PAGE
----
Pretty on the Inside

While new technologies in the fields of proteomics and genomics appear almost daily, histotechnology has remained largely unchanged since its development in the mid-1800s. Tissues are fixed, embedded in wax, sectioned, and stained as needed--a labor-intensive process that generates two-dimensional glass slides that must be viewed one at a time. An anatomical pathologist by training, Russell Kerschmann, founder and president of Corte Madera, Calif.-based Resolution Sciences Corp., is intimately f

Aileen Constans
Jun 10, 2001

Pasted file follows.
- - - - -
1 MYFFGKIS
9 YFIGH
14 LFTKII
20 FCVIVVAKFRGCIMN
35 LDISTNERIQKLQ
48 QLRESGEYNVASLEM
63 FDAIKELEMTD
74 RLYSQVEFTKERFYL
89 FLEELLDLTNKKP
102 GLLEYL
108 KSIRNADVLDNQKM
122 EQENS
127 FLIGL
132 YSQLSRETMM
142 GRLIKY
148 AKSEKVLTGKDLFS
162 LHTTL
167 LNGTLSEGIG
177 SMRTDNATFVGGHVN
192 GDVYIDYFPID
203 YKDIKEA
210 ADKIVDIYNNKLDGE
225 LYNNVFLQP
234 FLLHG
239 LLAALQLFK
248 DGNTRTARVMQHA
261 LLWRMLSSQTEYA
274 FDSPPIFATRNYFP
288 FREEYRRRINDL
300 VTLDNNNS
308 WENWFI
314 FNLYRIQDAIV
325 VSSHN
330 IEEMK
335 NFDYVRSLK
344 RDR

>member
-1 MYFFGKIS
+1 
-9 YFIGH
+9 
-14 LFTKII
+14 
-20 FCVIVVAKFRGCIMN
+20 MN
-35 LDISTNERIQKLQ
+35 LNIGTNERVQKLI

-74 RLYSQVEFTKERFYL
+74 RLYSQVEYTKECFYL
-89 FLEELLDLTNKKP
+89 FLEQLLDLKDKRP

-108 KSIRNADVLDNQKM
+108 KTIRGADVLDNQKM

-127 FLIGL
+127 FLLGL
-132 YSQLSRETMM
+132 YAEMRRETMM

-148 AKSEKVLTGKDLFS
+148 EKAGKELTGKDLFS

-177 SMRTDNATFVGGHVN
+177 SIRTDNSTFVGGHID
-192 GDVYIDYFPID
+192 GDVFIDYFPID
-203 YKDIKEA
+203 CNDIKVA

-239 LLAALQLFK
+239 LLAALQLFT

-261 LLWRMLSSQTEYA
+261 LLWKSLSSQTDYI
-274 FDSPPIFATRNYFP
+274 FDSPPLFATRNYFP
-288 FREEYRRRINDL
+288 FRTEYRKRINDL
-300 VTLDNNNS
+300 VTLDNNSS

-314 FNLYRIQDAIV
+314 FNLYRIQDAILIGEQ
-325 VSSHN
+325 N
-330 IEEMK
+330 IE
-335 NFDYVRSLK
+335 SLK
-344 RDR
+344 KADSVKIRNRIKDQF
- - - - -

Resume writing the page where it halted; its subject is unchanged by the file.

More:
While new technologies in the fields of proteomics and genomics appear almost daily, histotechnology has remained largely unchanged since its development in the mid-1800s. Tissues are fixed, embedded in wax, sectioned, and stained as needed--a labor-intensive process that generates two-dimensional glass slides that must be viewed one at a time. An anatomical pathologist by training, Russell Kerschmann, founder and president of Corte Madera, Calif.-based Resolution Sciences Corp., is intimately familiar with this classical sample preparation method. As a research fellow at the Massachusetts General Hospital, Kerschmann found the traditional methods of sectioning and slide-making unsatisfactory for his studies of the damage done to blood vessels by lasers used to treat skin diseases. "Blood vessels are intrinsically three-dimensional structures .... I wasn't able to answer such questions as 'Does the earliest damage occur at the branch points?' because the two-dimensional sections didn't show enough of those structures to get...

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